A LEGAL expert yesterday questioned the recall of embattled MDC-T leader Thokozani Khupe through a letter delivered by a postal courier service provider, saying the method used was unprecedented and seemed to favour one political party faction over another.
Parliamentary recalls are often announced by the Speaker of the National Assembly Jacob Mudenda or by the Senate president Mabel Chinomona when Parliament is in session.
Khupe (Proportional Representation Senator) told journalists that she received the letter of her recall from Parliament alongside her long-time ally Nomvula Mguni (PR) on January 26.
She said she had written to the United Nations protesting her alleged victimisation by the Executive and Legislature.
Khupe was suspended by MDC-T leader Douglas Mwonzora last month before she, in turn, announced that the latter had fired himself from the party after claiming leadership of the MDC Alliance.
Section 129(1)(k) of the Constitution, which talks about recalls of MPs, stipulates that: “The seat of a Member of Parliament becomes vacant if the member (MP) has ceased to belong to a political party of which he or she was a member when elected to Parliament and the political party concerned, by written notice to the Speaker or the Senate president, as the case may be, had declared that member has ceased to belong to it.”
Clerk of Parliament Kennedy Chokuda yesterday declined to comment on Khupe’s issue.
“I was not at her Press conference and I have no comment,” Chokuda curtly said.
Legal expert Jeremiah Bamu said Parliament seemed to be giving one faction power over the other.
“These are clearly two factions of the same party that are fighting over the recall provisions of the Constitution. Parliament should not interest itself in what happens in political parties. It is not there to give one faction of a party leverage over the other. But regrettably, this is what Parliament seems to be doing,” he said.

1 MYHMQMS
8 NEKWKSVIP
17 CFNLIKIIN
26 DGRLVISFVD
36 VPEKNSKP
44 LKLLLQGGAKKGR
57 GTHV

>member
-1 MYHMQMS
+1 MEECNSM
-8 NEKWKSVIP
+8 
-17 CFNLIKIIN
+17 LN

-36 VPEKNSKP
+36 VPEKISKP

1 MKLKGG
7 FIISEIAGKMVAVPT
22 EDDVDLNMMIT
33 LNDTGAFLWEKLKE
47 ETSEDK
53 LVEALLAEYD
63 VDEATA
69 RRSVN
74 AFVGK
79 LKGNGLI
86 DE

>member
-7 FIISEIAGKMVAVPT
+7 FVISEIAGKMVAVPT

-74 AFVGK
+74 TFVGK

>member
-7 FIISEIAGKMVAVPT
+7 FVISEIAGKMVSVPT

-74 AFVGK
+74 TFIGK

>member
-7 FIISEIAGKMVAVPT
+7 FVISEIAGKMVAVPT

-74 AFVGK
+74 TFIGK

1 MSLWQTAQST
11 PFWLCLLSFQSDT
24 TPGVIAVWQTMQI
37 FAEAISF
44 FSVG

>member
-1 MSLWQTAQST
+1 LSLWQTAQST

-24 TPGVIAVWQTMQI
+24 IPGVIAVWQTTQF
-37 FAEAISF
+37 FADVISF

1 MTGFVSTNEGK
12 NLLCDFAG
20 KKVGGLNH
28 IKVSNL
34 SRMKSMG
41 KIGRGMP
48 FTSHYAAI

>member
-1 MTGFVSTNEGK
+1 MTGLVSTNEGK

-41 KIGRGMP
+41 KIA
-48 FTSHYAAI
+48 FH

“Parliament seems to be furthering the interests of one faction of a political party over the other as opposed to accepting notices from the political party itself. What Parliament ought to say is that unless there is adjudication by the courts as to which one is the legitimate political party, their hands will be tied and therefore cannot accept notice of recall from either of the factions.
“When Parliament resumes sitting, Khupe should attend, but she must first seek to have the communication that she received from the Speaker of the National Assembly (Mudenda) set aside by the courts on the basis that the Speaker received notification from a faction of a political party.”
Bamu said the MDC-T had split into two, so one faction could not recall the other faction.
Khupe said her recall was unprocedural.
“My understanding of parliamentary operations is that the Speaker derives his powers from the mace when he is sitting on his chair in the National Assembly and in the presence of sitting MPs because the mace is the symbol of authority of the House, and the Speaker. Without the mace, the House cannot sit and pass laws,” Khupe said. Newsday.